RAPID CITY, South Dakota — A Lakota minister is trying to stop plans by the National Park Service and Oglala Sioux tribe to create a tribal national park in southwestern South Dakota.
The plan threatens the sanctity of sacred land near the Black Hills and the ranching way of life of the people who live there and have had land passed down through generations of their families, Robert Two Bulls told the Rapid City Journal (http://bit.ly/1gbmTGW ).
"I'm not going to sit idle when people are oppressed," he said. "I'm not going to lose my land to those people."
National Park Service officials hope to complete draft legislation early this year to eventually bring the park plan to Congress for approval. The plan includes the reintroduction of bison to the South Unit of Badlands National Park.
Two Bulls has petitioned the tribal court to issue an injunction stopping the Tribal Council from moving forward with the plan, which would include using grasslands surrounding the proposed park to provide forage for the bison. Two Bulls' petition asks the court to void the resolution the council passed last June that started the process of cancelling cattle grazing leases.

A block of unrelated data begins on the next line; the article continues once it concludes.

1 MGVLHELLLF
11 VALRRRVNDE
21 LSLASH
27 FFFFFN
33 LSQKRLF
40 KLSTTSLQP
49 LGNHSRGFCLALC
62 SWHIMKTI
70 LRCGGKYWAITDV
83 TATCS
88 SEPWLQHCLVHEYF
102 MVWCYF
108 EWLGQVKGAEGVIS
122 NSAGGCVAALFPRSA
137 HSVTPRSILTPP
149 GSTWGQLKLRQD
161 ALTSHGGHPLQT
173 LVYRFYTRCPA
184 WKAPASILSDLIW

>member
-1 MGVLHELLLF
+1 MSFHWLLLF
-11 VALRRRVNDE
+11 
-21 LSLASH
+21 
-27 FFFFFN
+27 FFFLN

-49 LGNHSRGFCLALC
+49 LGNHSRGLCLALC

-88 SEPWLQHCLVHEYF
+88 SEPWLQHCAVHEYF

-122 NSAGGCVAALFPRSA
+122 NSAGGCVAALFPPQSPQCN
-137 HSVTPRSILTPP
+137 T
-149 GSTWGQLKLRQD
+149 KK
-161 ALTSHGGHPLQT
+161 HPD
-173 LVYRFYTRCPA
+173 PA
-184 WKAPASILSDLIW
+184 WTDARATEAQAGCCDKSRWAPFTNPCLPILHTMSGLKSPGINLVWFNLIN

Supporters of the park plan see it as an economic development opportunity, with a Lakota cultural center and a large bison herd drawing visitors. Chuck Jacobs, a tribal representative working with the Park Service, has said the cultural center could become the nucleus for other development including a hotel, convenience stores, powwow grounds, campgrounds and possibly a racetrack with pari-mutuel betting.
Badlands National Park Superintendent Eric Brunnemann also has said that individually owned allotments of land would be fenced out by the National Park Service. That does not appease some landowners, however.
"With a fence, I'd live in a concentration camp, locked in with the buffalo," said Two Bulls' daughter, Twilla Two Bulls, who lives with her father.
Information from: Rapid City Journal, http://www.rapidcityjournal.com